Some science behind the scenes

Glucocorticoids

Introduction

Corticosteroids are a class of chemicals that includes the steroid hormones that are produced in the adrenal cortex of vertebrates as well as the synthetic analogues of these hormones. Corticosteroids are involved in a wide range of physiological processes, including stress response, immune response, and regulation of inflammation, carbohydrate metabolism, protein catabolism, blood electrolyte levels, and behavior.

  • Glucocorticoids such as cortisol control carbohydrate, fat and protein metabolism, and are part of the immune response
  • Mineralocorticoids such as aldosterone control electrolyte and water levels, mainly by promoting sodium retention in the kidney.

Glucocorticoids (GC) are a class of steroid hormones that bind to the glucocorticoid receptor (GR). The name glucocorticoid (glucose + cortex + steroid) derives from their role in the regulation of the metabolism of glucose, their synthesis in the adrenal cortex, and their steroidal structure. 

Glucocorticoid effects may be broadly classified into three major categories: immunological, metabolic and fetal development. 

There may, however, be other roles.  If your glucocorticoid levels are not in balance, it has all sorts of knock on effects -  inhibition of bone formation, suppression of calcium absorption (both of which can lead to osteoporosis), delayed wound healing, muscle weakness, and increased risk of infection. These observations suggest a multitude of inter-related physiologic roles for glucocorticoids.

Immunological action

Glucocorticoids (GC)  are part of the feedback mechanism in the immune system that turns immune activity down.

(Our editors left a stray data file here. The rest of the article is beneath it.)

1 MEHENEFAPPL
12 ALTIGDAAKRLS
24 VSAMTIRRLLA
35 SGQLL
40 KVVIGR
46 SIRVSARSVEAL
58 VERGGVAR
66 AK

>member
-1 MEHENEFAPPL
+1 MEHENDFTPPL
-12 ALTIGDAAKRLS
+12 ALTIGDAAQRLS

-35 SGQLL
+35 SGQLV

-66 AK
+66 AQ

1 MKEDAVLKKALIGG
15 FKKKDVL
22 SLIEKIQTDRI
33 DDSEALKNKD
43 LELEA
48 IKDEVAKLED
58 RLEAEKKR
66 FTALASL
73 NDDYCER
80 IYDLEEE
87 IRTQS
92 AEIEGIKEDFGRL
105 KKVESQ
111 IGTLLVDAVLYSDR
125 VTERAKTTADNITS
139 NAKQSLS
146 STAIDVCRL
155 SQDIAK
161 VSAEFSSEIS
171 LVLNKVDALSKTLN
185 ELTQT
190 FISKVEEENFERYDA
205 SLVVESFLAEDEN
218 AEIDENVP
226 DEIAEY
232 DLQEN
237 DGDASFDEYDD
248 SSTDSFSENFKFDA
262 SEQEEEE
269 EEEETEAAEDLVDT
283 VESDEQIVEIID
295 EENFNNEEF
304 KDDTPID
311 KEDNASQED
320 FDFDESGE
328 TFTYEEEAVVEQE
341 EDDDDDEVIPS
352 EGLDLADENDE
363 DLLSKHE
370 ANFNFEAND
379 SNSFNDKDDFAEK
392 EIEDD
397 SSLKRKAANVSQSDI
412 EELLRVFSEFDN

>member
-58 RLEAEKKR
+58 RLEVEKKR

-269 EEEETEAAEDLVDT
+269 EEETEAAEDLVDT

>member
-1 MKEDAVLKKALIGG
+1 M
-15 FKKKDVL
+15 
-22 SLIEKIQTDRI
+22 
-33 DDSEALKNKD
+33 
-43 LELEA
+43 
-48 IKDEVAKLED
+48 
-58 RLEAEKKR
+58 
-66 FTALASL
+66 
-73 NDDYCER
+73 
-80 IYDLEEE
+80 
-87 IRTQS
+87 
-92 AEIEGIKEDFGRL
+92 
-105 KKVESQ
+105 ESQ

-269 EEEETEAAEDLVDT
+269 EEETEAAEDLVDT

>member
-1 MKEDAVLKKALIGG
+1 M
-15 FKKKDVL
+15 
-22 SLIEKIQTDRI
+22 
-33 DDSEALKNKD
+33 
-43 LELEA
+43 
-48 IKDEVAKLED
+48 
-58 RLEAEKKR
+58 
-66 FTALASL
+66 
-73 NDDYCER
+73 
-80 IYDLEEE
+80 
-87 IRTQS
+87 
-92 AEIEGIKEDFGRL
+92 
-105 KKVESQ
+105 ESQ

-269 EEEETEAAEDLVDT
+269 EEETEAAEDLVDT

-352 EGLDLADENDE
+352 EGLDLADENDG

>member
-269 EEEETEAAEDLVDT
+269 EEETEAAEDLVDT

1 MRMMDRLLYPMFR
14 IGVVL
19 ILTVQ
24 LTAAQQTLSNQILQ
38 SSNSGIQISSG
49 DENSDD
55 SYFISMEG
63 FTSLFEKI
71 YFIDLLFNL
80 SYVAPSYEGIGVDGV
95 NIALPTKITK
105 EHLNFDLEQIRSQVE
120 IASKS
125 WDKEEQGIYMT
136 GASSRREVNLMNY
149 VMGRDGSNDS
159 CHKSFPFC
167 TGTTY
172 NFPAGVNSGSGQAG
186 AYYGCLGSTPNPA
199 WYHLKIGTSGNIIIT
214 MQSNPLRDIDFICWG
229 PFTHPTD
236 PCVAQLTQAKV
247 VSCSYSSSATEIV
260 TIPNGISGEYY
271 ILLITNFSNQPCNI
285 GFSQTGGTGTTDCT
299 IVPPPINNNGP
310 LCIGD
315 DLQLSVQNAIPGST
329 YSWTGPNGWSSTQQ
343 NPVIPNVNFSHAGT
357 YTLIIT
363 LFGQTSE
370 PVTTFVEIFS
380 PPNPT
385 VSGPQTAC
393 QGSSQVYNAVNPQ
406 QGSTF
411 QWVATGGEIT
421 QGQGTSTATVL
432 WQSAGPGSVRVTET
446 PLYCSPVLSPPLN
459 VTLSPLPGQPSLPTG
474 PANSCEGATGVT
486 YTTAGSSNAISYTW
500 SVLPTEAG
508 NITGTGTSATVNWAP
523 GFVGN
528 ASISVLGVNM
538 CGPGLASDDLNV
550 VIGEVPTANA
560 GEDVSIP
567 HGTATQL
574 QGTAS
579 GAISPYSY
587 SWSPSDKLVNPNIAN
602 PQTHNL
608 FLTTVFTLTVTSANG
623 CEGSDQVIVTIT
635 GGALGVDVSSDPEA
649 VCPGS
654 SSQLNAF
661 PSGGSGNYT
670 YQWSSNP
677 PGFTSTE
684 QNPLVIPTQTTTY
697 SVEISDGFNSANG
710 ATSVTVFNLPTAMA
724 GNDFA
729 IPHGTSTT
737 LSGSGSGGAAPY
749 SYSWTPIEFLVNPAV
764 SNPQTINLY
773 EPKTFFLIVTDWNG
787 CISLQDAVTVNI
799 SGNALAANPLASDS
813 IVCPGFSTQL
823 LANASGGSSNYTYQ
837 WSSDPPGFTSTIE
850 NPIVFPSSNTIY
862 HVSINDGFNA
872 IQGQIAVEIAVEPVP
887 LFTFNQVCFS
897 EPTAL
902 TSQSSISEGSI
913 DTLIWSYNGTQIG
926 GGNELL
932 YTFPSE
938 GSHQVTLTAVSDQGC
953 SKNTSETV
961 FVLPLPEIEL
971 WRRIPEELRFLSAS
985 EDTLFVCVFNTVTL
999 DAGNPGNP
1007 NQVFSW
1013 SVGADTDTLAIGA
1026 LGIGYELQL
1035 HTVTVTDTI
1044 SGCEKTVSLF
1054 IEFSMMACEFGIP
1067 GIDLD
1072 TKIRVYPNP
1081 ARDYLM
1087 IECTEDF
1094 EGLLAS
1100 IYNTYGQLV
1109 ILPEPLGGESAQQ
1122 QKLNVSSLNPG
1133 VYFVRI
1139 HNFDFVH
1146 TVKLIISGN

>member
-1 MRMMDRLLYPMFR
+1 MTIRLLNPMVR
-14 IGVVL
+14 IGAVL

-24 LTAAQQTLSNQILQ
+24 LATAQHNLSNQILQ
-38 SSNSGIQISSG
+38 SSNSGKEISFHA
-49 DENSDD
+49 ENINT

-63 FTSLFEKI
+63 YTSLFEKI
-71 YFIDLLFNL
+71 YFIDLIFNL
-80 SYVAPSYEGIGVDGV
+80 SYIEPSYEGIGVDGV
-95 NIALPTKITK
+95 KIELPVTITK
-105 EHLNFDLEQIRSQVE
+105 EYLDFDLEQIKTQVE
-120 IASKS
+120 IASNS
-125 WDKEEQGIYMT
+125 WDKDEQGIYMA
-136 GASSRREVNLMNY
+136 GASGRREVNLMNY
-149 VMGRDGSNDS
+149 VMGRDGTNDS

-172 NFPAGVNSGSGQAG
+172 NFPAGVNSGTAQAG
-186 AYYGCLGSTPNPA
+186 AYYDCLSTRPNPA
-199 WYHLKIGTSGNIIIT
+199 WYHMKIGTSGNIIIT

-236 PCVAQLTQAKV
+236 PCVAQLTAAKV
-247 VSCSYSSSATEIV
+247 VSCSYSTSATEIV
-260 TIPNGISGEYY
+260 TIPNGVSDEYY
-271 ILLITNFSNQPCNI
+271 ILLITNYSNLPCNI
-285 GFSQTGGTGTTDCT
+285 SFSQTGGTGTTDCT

They are used extensively in medicine as immunosuppressants and are used to suppress various inflammatory symptoms and so called ‘autoimmune disorders’ – see immunosuppressants however for comment on this. They are also administered as post-transplantory immunosuppressants to prevent the acute transplant rejection and graft-versus-host disease.

Being immunosuppressants they make infection more likely and also inhibit later reparative processes.  GCs have many side effects, and as a result are [I quote] “rarely sold over-the-counter”.

 And they are well known for producing hallucinations………

Hallucinations after infusion of large doses of corticosteroids. A well-known and unusually well-reported side effect.  [Article in Swedish]  Askmark H  - Neurologiska kliniken, Akademiska sjukhuset, Uppsala. PMID: 10194916

Glucocorticoids suppress cell-mediated immunity. They act by inhibiting genes that code for the cytokines Interleukin 1 (IL-1), IL-2, IL-3, IL-4, IL-5, IL-6, IL-8, and TNF-alpha, the most important of which is IL-2. Smaller cytokine production reduces the T cell proliferation.

Glucocorticoids also suppress the humoral immunity, causing B cells to express smaller amounts of IL-2 and IL-2 receptors. This diminishes both B cell clone expansion and antibody synthesis.

Metabolic action

The name "glucocorticoid" derives from early observations that these hormones were involved in glucose metabolism.  Glucocorticoids

  • Stimulate ‘gluconeogenesis’, in particular, in the liver  - they work with enzymes to break down aminoacids and glycerol to provide glucose, our source of energy.
  • Inhibit  glucose uptake in muscle and adipose tissue -  A mechanism to conserve glucose.
  • Stimulate fat breakdown in adipose tissue: The fatty acids released by lipolysis are used for production of energy in tissues like muscle

Fetal Developmental

Glucocorticoids have multiple effects on fetal development. An important example is their role in promoting maturation of the lung and production of the surfactant necessary for extrauterine lung function.  In addition, glucocorticoids are necessary for normal brain development, by initiating terminal maturation, remodeling axons and dendrites, and affecting cell survival.

Observations

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